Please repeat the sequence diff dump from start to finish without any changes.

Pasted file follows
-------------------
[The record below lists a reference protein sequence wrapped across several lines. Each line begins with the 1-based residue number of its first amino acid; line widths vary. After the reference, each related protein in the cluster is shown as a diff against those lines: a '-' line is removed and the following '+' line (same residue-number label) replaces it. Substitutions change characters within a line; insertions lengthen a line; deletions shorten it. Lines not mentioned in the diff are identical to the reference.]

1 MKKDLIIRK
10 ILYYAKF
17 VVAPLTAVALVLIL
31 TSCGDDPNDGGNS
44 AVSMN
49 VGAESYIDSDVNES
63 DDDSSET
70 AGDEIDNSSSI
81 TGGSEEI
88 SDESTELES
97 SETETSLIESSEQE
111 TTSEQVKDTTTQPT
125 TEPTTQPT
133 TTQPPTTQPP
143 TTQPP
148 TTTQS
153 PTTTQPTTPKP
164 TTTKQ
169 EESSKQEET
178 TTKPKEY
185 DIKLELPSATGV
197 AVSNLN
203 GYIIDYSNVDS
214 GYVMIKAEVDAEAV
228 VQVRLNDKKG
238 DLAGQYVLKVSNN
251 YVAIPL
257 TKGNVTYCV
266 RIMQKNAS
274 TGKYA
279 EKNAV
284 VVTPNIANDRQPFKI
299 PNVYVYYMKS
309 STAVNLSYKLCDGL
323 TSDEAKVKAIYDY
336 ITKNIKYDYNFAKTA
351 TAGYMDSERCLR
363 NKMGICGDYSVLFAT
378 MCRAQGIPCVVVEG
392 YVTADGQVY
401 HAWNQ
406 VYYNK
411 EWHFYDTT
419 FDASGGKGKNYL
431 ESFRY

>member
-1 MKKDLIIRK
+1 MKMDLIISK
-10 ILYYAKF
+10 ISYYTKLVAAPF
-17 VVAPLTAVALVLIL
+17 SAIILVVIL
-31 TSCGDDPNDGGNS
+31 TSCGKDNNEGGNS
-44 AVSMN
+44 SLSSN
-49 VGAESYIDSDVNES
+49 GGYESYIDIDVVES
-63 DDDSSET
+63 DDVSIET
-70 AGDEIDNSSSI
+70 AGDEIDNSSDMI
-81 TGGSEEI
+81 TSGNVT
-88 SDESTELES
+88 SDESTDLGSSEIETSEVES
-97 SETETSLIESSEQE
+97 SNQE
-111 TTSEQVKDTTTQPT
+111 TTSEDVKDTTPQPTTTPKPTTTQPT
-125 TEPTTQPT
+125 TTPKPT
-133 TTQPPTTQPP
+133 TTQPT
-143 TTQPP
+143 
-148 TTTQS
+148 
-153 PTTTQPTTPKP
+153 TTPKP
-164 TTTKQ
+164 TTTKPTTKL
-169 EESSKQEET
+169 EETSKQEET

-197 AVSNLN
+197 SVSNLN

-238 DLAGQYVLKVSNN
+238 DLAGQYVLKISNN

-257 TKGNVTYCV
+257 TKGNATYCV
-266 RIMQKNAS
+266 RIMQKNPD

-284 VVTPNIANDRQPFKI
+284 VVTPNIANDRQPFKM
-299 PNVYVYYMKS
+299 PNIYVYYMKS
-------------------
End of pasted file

[The record below lists a reference protein sequence wrapped across several lines. Each line begins with the 1-based residue number of its first amino acid; line widths vary. After the reference, each related protein in the cluster is shown as a diff against those lines: a '-' line is removed and the following '+' line (same residue-number label) replaces it. Substitutions change characters within a line; insertions lengthen a line; deletions shorten it. Lines not mentioned in the diff are identical to the reference.]

1 MKKDLIIRK
10 ILYYAKF
17 VVAPLTAVALVLIL
31 TSCGDDPNDGGNS
44 AVSMN
49 VGAESYIDSDVNES
63 DDDSSET
70 AGDEIDNSSSI
81 TGGSEEI
88 SDESTELES
97 SETETSLIESSEQE
111 TTSEQVKDTTTQPT
125 TEPTTQPT
133 TTQPPTTQPP
143 TTQPP
148 TTTQS
153 PTTTQPTTPKP
164 TTTKQ
169 EESSKQEET
178 TTKPKEY
185 DIKLELPSATGV
197 AVSNLN
203 GYIIDYSNVDS
214 GYVMIKAEVDAEAV
228 VQVRLNDKKG
238 DLAGQYVLKVSNN
251 YVAIPL
257 TKGNVTYCV
266 RIMQKNAS
274 TGKYA
279 EKNAV
284 VVTPNIANDRQPFKI
299 PNVYVYYMKS
309 STAVNLSYKLCDGL
323 TSDEAKVKAIYDY
336 ITKNIKYDYNFAKTA
351 TAGYMDSERCLR
363 NKMGICGDYSVLFAT
378 MCRAQGIPCVVVEG
392 YVTADGQVY
401 HAWNQ
406 VYYNK
411 EWHFYDTT
419 FDASGGKGKNYL
431 ESFRY

>member
-1 MKKDLIIRK
+1 MKMDLIISK
-10 ILYYAKF
+10 ISYYTKLVAAPF
-17 VVAPLTAVALVLIL
+17 SAIILVVIL
-31 TSCGDDPNDGGNS
+31 TSCGKDNNEGGNS
-44 AVSMN
+44 SLSSN
-49 VGAESYIDSDVNES
+49 GGYESYIDIDVVES
-63 DDDSSET
+63 DDVSIET
-70 AGDEIDNSSSI
+70 AGDEIDNSSDMI
-81 TGGSEEI
+81 TSGNVT
-88 SDESTELES
+88 SDESTDLGSSEIETSEVES
-97 SETETSLIESSEQE
+97 SNQE
-111 TTSEQVKDTTTQPT
+111 TTSEDVKDTTPQPTTTPKPTTTQPT
-125 TEPTTQPT
+125 TTPKPT
-133 TTQPPTTQPP
+133 TTQPT
-143 TTQPP
+143 
-148 TTTQS
+148 
-153 PTTTQPTTPKP
+153 TTPKP
-164 TTTKQ
+164 TTTKPTTKL
-169 EESSKQEET
+169 EETSKQEET

-197 AVSNLN
+197 SVSNLN

-238 DLAGQYVLKVSNN
+238 DLAGQYVLKISNN

-257 TKGNVTYCV
+257 TKGNATYCV
-266 RIMQKNAS
+266 RIMQKNPD

-284 VVTPNIANDRQPFKI
+284 VVTPNIANDRQPFKM
-299 PNVYVYYMKS
+299 PNIYVYYMKS